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14.3 Widget Tour

This section provides an introduction to most of the interesting widget classes implemented in Tk and Tix and exercises their commonly used configuration options and methods. To reduce clutter and to allow quick lookups later on (when you know what you are looking for), this extensive set of properties and methods is provided as a separate appendix: Appendix A, Tk Widget Reference. Be aware that this chapter, extensive as it is, is only a subset (though a significant subset) of the entire Tk widget feature set. It also does not cover all widgets provided by Tk and Tix. Perl/Tk comes with the entire original well-written and comprehensive Tk documentation.

14.3.1 Widget Properties

Please skim Table A.1 to get an idea of the kind of configurable properties that all widgets share. Most of these properties are ordinary strings or numbers, but three types of properties are worth delving into some detail before we proceed to discussing the actual widgets: fonts, images, and colors.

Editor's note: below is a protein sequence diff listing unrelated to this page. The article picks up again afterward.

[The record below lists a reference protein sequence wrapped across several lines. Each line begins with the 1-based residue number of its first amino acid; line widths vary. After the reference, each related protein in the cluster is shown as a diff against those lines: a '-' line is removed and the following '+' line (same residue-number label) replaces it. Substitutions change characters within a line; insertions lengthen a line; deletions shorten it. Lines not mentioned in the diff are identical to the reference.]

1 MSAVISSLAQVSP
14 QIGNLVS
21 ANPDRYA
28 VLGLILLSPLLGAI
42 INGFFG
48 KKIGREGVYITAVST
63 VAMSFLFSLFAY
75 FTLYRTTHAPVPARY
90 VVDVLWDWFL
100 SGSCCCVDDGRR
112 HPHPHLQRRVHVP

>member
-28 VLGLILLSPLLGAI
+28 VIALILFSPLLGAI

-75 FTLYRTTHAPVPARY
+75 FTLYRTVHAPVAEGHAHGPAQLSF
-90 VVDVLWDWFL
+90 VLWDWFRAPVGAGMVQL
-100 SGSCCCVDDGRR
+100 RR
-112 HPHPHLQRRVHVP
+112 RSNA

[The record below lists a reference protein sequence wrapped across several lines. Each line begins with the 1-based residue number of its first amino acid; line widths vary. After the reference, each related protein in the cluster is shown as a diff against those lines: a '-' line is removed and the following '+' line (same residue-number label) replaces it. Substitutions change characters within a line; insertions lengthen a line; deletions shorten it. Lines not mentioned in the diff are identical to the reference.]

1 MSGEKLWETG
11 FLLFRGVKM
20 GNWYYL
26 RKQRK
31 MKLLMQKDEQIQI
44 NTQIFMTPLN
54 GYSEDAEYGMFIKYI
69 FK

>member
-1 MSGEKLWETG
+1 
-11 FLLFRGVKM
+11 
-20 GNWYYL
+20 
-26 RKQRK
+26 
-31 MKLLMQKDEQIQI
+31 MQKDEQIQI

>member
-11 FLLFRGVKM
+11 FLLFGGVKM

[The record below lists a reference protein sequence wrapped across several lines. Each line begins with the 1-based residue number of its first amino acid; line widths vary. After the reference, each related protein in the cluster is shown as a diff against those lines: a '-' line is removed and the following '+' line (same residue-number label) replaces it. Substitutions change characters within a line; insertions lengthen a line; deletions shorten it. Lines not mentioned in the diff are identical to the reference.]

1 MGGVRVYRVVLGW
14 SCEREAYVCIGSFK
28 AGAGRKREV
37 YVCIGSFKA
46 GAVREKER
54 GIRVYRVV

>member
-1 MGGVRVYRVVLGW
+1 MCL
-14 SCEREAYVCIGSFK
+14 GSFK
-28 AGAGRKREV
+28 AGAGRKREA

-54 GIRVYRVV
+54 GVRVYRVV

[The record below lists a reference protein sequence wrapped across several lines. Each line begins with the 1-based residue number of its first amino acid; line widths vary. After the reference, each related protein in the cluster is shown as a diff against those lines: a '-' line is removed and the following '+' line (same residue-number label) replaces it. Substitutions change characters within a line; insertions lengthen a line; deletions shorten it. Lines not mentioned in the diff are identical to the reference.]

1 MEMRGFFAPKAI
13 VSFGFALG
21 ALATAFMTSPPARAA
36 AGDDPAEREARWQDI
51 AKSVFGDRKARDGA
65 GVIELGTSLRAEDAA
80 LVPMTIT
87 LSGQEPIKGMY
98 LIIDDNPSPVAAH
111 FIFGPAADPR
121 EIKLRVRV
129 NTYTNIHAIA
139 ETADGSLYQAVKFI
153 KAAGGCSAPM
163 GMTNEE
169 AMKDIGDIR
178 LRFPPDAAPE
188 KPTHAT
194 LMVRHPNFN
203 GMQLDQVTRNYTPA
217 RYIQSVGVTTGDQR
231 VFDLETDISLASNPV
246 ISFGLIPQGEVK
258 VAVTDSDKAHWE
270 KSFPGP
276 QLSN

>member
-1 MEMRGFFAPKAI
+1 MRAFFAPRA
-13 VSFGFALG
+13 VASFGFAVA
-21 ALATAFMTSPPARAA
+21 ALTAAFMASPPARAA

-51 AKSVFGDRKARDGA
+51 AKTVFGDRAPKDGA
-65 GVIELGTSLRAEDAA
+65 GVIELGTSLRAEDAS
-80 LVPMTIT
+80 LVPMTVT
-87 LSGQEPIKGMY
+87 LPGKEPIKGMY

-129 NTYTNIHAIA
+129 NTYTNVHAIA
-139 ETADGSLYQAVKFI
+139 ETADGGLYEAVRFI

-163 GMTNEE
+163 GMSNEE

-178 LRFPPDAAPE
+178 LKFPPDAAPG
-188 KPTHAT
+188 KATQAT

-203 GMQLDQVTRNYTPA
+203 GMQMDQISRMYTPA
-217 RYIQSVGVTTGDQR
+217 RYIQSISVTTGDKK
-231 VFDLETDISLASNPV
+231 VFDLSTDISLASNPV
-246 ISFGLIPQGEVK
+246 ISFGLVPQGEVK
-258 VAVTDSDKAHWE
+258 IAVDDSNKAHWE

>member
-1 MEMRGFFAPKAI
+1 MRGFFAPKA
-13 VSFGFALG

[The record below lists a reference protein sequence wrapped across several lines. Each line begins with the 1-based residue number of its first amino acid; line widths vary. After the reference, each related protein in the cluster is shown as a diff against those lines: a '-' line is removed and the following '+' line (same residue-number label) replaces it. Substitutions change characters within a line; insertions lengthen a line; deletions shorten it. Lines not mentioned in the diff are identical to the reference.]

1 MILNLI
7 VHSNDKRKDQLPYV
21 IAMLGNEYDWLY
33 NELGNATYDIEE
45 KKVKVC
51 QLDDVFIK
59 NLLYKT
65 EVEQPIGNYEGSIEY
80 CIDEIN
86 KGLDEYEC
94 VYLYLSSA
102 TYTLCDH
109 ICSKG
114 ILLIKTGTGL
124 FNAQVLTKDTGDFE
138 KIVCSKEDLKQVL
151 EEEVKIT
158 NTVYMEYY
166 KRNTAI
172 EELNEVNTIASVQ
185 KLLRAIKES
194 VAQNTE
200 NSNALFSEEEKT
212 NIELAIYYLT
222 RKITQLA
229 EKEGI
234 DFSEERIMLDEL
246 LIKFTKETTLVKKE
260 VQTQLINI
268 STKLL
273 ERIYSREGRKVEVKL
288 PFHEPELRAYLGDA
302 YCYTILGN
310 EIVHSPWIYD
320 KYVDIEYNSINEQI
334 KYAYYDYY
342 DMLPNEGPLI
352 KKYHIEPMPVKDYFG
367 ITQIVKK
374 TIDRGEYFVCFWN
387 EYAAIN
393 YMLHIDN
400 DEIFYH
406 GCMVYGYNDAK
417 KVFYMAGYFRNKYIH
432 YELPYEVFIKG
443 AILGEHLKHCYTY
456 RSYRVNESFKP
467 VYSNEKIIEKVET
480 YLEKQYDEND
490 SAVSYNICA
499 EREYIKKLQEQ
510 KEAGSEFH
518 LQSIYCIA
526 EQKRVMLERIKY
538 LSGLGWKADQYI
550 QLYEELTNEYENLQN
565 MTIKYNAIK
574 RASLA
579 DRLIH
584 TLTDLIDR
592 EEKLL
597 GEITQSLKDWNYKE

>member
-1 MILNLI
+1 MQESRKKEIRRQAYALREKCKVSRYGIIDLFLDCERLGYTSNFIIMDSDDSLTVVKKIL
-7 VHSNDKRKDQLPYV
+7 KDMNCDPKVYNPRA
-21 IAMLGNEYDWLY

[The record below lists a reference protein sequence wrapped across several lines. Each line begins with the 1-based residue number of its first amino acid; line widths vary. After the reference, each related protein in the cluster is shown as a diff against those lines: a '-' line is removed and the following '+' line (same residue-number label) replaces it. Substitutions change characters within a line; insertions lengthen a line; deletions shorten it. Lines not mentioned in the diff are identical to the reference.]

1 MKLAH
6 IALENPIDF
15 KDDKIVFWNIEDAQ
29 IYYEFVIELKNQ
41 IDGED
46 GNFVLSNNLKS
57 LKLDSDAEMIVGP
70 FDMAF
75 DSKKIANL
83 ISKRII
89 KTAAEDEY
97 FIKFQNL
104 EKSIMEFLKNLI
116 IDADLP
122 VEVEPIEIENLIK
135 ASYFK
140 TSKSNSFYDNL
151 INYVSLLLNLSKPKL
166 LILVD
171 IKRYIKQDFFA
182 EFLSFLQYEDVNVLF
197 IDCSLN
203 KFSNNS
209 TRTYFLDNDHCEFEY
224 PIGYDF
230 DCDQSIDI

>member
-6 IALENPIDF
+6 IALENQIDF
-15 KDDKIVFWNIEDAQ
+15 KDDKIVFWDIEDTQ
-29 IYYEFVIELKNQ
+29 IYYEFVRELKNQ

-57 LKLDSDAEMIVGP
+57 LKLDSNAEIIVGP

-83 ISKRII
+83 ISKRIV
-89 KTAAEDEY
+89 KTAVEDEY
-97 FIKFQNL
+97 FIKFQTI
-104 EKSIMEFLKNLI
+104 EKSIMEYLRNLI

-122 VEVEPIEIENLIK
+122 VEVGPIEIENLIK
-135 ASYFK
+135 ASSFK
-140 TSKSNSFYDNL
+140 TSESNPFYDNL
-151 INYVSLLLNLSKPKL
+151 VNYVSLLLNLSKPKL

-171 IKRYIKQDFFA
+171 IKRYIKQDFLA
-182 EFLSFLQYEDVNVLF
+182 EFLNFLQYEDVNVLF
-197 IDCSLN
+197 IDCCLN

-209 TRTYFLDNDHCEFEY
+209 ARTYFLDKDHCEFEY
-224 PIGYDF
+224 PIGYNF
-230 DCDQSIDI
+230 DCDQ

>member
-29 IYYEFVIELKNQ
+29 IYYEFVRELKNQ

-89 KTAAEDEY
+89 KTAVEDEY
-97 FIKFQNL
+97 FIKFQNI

14.3.1.1 Fonts

Font values are specified in the XLFD format (X Logical Font Description), which consists of 14 fields separated by hyphens, as shown in Figure 14.2.

Figure 14.2: Fields in a font

Figure 14.2

Fortunately, we don't have to remember the purpose of most of these fields. Any of these fields can have the wildcard "*" or "?", but it is important to get the number of hyphens right. On the X Windows system, there are two utilities, a graphical one called fontsel, and a batch utility called xlsfonts, that list all combinations of these fields available, so it is a simple matter of picking one. Essentially, you have to look only for the foundry, family, weight, slant, and points fields; ignore the rest of the fields. Note that "points" is in tenths of points, so 120 means a 12-point font. The slant can be "i" for italic or "r" for regular. To set the font of a widget, you configure its font property:

$label->configure (
   font => '-adobe-helvetica-medium-r-normal--8-80-75-75-p-46-*-1');

Once Perl/Tk is ported to the Windows and Mac, font values can be specified in either the XLFD format or the simpler Windows style: Helvetica 24 bold. The former format will continue to be supported on all platforms.

14.3.1.2 Images

Some widgets, such as buttons and labels, can display two-color bitmaps or multi-color pixmaps. Because the same bitmap or image can be used to decorate more than one widget, Tk considers them to be objects that are rendered in one or more places. That is, the image object holds the data, and the widgets know how to render them in their own space. Hence, two steps are involved in displaying a bitmap or a pixmap on a widget: create an image object given an image file, and configure the widget's bitmap or pixmap property with the image object.